NCPA - National Center for Policy Analysis

EMISSIONS AND THE EPA

January 12, 2010

A growing number of state regulators are urging the Obama Administration to slow the rollout of proposed federal rules curbing industrial greenhouse-gas emissions, saying the administration's approach could overwhelm them with paperwork, delay construction projects and undercut their own efforts to fight climate change, says the U.S. Chamber of Commerce.

Regulators from around the United States, including Kansas, Pennsylvania, Florida and California are calling on the Environmental Protection Agency (EPA) to go slowly with its new rules, and in some cases warning that they lack funding to regulate some of the new emissions sources that would be covered, says the Chamber.

  • In a Dec. 24 letter to the EPA, the California Energy Commission, which oversees energy policy in the state, said the EPA's proposal "will likely retard, rather than facilitate," reductions in greenhouse-gas emissions from its electricity sector.
  • Because California, which has been a leader among states in pursuing its own emissions efforts, plans to require electric utilities to use more renewable power than they do currently, the state needs new natural-gas-fired power plants to provide back-up power when the wind doesn't blow or the sun doesn't shine.
  • Most of those new plants aren't subject to the EPA permit process but will require permits under the EPA's proposal, the state says.

The Obama administration has said it would prefer that Congress pass legislation that would use a so-called cap-and-trade system to curb greenhouse-gas emissions:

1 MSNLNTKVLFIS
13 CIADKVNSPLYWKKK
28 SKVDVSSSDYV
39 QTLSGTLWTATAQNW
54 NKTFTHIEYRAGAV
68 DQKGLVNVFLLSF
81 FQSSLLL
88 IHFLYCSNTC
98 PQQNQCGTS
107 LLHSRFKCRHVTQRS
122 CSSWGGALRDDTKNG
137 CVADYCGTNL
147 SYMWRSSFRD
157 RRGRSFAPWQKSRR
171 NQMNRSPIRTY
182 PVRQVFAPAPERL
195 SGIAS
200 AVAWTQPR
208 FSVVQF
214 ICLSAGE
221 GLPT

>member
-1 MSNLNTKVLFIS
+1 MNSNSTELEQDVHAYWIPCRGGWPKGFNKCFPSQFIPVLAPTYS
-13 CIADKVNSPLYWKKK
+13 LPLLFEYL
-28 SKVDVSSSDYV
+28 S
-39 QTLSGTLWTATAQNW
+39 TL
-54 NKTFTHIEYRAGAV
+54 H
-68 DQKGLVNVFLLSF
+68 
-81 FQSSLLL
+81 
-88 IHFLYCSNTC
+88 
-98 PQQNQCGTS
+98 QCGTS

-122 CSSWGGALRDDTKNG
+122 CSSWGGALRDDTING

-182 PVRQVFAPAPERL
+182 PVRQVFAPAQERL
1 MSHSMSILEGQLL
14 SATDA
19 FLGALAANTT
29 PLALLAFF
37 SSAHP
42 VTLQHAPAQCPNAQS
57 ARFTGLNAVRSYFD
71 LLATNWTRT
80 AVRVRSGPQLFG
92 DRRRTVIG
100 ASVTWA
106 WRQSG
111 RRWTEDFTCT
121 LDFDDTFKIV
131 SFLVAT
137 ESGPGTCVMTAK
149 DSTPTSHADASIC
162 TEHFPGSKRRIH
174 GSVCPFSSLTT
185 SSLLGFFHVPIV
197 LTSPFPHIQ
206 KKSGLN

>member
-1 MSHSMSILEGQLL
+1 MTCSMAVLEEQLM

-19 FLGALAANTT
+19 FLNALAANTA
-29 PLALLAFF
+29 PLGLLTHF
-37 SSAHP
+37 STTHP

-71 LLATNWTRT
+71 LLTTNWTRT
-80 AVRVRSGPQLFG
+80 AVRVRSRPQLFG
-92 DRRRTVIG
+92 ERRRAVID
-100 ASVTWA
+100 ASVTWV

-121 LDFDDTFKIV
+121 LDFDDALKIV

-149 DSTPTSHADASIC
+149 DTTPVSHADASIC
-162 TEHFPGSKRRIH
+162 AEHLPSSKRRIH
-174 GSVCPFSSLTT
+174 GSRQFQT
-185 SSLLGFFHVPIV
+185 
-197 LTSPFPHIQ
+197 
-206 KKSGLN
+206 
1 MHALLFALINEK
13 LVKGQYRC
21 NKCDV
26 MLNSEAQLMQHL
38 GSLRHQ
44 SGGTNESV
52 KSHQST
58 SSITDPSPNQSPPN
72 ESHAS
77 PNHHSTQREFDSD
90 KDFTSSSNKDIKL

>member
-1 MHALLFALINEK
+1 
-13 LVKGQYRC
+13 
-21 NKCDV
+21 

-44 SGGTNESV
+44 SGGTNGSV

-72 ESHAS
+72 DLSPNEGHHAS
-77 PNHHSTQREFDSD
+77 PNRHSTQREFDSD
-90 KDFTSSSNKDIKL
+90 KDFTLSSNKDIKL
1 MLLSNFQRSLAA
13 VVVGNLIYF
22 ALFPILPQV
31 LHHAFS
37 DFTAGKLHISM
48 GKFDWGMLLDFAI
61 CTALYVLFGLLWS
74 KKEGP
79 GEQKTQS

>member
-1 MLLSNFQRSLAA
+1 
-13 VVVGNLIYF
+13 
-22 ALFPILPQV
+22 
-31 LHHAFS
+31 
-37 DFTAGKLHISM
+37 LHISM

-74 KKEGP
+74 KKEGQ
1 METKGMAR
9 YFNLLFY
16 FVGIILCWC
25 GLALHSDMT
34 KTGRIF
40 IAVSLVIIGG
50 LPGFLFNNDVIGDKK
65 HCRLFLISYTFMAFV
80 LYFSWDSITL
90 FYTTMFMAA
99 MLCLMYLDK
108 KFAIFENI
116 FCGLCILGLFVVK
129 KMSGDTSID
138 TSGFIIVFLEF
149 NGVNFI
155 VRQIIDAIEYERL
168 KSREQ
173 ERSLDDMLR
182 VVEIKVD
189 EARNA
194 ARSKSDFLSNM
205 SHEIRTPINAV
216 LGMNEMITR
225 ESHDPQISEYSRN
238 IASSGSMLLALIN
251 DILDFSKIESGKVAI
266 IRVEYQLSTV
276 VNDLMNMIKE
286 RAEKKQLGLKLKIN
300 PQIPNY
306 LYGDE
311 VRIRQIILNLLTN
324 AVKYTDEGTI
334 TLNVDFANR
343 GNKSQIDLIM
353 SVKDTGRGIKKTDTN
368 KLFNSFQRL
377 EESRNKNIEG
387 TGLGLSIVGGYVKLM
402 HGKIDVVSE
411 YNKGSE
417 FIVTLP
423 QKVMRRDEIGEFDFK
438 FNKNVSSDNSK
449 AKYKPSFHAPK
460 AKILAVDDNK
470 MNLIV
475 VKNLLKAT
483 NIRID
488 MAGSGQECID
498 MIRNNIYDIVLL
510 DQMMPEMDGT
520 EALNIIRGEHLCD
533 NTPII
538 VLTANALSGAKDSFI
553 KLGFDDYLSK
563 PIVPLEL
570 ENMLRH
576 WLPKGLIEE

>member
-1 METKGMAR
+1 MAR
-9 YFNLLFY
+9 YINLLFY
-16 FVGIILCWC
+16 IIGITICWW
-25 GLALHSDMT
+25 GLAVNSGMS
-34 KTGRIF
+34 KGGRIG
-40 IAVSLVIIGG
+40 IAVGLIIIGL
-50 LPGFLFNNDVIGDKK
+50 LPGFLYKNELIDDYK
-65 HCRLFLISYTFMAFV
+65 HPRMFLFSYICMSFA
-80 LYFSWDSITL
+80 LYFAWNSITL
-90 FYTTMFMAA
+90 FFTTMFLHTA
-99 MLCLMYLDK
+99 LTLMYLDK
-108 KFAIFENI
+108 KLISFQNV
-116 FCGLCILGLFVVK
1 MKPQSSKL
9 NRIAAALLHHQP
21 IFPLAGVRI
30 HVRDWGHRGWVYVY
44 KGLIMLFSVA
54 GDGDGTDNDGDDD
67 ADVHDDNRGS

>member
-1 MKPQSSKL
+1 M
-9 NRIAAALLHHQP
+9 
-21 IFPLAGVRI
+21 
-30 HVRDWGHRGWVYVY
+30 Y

• Under a cap-and-trade system, the government would require companies to hold permits in order to emit greenhouse gases.
  • Over time, the government would issue fewer permits, bringing emissions down while allowing companies to buy and sell permits among themselves.
  • But prospects for that legislation passing the Senate -- at least in its current form -- are dim, leaving EPA regulation as the administration's main tool.

In order to acquire a permit, facilities would be required to demonstrate to state or local regulators that they are using the best practices and technologies to minimize greenhouse-gas emissions.  The decision on what constitutes those practices would, in most cases, be left to states, which are expected to rely heavily on guidance from the EPA. The EPA is expected to publish such guidance in the coming months.

Source: Brad Peck, "From the States -- Emissions and the EPA," U.S. Chamber of Commerce , January 11, 2010; and Stephen Power and Ian Talley, "States Want Delay on Emission Rules," Wall Street Journal, January 12, 2010.

 

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